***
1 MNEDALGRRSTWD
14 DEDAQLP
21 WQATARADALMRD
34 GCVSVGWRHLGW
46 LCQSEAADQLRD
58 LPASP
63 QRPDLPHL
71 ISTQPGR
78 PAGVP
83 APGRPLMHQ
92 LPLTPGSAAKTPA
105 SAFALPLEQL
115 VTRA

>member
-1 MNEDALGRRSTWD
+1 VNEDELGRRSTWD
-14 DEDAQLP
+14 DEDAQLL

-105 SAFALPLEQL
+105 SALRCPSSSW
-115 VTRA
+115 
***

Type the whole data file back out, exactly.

1 MNEDALGRRSTWD
14 DEDAQLP
21 WQATARADALMRD
34 GCVSVGWRHLGW
46 LCQSEAADQLRD
58 LPASP
63 QRPDLPHL
71 ISTQPGR
78 PAGVP
83 APGRPLMHQ
92 LPLTPGSAAKTPA
105 SAFALPLEQL
115 VTRA

>member
-1 MNEDALGRRSTWD
+1 VNEDELGRRSTWD
-14 DEDAQLP
+14 DEDAQLL

-105 SAFALPLEQL
+105 SALRCPSSSW
-115 VTRA
+115 